Newspaper article St Louis Post-Dispatch (MO)

Telling Secrets Knows No Limits

Newspaper article St Louis Post-Dispatch (MO)

Telling Secrets Knows No Limits

Article excerpt

YOU can probably relate to this.

Ginger Allen of Maitland, Fla., was standing in line at the tag office one day minding her own business.

"I'm not one of these people who start conversations with strangers," says Allen, an advertising and marketing executive.

The most she'll offer strangers, she says, is a polite smile.

"But when I smiled at this person in line," she recalls, "it was like an opening for her to tell me her life story!"

The woman's story included the tribulations of her son and daughter-in-law and all the associated family trauma.

"It was just real uncomfortable," Allen says.

She didn't know what to say to avoid being rude while still conveying her discomfort. She finally escaped by butting into another line.

So how do we make gut-spillers stop the wanton "sharing" of their private lives?

We'll count the ways.

But first let's look at what makes people spill their guts to complete strangers in the first place.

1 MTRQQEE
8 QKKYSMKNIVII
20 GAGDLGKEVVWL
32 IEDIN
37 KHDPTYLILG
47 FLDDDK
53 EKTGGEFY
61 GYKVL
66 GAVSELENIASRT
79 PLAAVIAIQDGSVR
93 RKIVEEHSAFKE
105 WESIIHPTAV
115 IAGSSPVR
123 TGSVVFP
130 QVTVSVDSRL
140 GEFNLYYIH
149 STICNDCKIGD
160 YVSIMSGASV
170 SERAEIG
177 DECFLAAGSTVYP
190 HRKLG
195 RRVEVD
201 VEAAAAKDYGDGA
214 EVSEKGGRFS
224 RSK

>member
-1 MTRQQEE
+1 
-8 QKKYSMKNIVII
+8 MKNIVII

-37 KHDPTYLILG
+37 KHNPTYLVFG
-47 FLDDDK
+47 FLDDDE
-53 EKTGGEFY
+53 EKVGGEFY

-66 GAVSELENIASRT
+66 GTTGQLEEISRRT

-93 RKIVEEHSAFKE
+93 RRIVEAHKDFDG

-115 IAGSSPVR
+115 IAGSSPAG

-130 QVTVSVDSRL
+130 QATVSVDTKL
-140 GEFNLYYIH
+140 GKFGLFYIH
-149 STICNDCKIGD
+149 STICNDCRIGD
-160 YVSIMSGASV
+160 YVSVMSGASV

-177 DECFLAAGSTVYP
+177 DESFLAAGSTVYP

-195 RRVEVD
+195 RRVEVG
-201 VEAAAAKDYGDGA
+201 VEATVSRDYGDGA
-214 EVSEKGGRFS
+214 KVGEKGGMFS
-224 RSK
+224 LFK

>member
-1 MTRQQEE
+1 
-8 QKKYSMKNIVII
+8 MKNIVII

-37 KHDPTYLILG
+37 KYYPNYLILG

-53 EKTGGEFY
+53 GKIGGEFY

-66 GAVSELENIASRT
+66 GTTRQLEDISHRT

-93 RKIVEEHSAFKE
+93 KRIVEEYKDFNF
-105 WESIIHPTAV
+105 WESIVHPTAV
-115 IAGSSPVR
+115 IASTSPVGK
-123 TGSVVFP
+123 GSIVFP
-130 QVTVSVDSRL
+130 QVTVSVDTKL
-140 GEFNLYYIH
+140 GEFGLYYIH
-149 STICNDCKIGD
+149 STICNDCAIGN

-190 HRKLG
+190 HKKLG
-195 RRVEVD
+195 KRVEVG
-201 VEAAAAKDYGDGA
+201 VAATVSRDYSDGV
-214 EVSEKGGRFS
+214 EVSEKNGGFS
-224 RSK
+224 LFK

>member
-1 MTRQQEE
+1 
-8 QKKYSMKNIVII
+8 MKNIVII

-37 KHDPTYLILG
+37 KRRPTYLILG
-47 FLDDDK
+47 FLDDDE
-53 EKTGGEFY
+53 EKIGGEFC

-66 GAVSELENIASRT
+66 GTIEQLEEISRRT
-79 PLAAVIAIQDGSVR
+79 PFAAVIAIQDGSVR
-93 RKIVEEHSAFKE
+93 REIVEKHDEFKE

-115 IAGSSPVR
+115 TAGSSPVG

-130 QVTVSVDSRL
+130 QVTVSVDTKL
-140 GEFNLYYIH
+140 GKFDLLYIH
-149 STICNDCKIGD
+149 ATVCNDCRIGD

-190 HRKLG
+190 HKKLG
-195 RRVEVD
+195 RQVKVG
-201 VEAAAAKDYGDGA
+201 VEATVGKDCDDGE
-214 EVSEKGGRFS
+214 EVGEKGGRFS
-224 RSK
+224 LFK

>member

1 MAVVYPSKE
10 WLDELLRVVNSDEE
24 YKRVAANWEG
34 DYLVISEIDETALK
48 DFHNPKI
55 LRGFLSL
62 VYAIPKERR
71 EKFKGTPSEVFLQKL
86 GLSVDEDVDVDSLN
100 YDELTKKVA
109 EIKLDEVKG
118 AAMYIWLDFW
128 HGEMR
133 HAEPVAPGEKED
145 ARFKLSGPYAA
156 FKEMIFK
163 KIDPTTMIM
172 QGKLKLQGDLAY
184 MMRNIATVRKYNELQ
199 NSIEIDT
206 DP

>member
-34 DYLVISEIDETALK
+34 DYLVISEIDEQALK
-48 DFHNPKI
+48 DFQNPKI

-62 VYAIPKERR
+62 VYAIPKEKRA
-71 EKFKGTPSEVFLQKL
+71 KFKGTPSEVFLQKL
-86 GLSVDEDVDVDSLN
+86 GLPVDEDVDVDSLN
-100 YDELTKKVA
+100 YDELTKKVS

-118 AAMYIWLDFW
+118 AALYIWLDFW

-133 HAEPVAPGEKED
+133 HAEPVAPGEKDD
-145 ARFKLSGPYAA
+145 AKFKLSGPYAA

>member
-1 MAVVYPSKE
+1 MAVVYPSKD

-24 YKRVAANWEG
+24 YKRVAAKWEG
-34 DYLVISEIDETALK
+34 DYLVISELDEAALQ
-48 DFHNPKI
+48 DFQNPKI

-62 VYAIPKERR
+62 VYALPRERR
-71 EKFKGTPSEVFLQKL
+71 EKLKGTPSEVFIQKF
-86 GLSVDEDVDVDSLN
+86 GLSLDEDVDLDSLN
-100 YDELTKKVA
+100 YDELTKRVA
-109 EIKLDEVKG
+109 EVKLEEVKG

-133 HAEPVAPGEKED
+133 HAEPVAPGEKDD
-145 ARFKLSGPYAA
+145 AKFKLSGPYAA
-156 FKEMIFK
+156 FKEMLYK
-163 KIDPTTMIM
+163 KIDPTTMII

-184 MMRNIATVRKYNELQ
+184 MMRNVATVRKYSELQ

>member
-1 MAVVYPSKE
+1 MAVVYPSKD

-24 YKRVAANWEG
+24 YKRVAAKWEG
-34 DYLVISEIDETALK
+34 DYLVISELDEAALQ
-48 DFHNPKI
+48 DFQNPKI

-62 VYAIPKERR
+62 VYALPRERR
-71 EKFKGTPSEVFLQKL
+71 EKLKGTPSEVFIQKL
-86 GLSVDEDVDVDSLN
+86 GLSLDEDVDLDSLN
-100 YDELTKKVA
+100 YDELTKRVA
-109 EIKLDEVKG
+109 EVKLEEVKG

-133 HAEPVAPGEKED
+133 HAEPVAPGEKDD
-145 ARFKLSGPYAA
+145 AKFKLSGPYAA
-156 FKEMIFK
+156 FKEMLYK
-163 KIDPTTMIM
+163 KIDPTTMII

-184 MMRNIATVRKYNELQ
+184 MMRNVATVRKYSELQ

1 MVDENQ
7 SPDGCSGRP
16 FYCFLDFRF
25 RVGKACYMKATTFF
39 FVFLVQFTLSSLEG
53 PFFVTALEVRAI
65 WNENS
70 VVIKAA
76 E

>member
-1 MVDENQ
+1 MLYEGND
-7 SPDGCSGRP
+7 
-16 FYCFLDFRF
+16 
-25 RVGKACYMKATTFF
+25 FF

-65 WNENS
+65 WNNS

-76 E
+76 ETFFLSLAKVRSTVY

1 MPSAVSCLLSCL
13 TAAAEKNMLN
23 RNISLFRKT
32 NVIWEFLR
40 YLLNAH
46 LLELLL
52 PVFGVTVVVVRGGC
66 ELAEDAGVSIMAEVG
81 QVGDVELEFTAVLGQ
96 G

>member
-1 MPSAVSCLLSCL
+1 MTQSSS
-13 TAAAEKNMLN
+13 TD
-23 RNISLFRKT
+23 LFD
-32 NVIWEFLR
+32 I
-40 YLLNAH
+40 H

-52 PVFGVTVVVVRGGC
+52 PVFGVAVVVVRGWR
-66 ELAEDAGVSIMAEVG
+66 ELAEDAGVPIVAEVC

One impetus is safety.

The gut-spiller "won't be held accountable," says Vicki O'Grady, a licensed mental health counselor in Maitland.

He or she can trash friends and relatives left and right. Odds are good that you won't say, "Hey, wait a minute! What was your role in all of these problems?"

In addition, gut-spillers may be lonely and seeking a shoulder to whine on.

"They've probably burned out their support system," O'Grady says. Their unwillingness to make changes in their lives may have frustrated their friends into indifference.

But gut-spilling also can be traced to the pairing of media and therapy, two authors contend.

"In Secrets To Tell, Secrets To Keep" (Warner Books, $10), Terry Hunt and Karen Paine-Gernee say that the tell-all atmosphere pervading Oprah, Donahue, Geraldo, etc., has misled the public "about the difficult nature of therapeutic work."

"These shows have therapy `experts' who, along with the host, encourage this kind of soul-baring," Hunt and Paine-Gernee write. "The expert's presence conveys that telling secrets is good, and that real change is possible for the participants and the audience."

Not so, they say.

Instead of the therapeutic sharing that is crucial to overcoming pain and trauma, "everyone - guest, expert, host, audience - is part of a spectacle," they write. "Unaware of appropriate psychological self-disclosure, guests discuss aspects of their private lives that should only be shared in a sacred space."

Where's that?

"Alone in the wilderness, at a therapist's office, in self-help groups or in the privacy of their own homes," Hunt and Paine-Gernee suggest. A "sacred space" also exists when you talk to a trusted friend.

Misguided "pseudotherapy" practiced on talk shows isn't the only problem, Hunt and Paine-Gernee say. …

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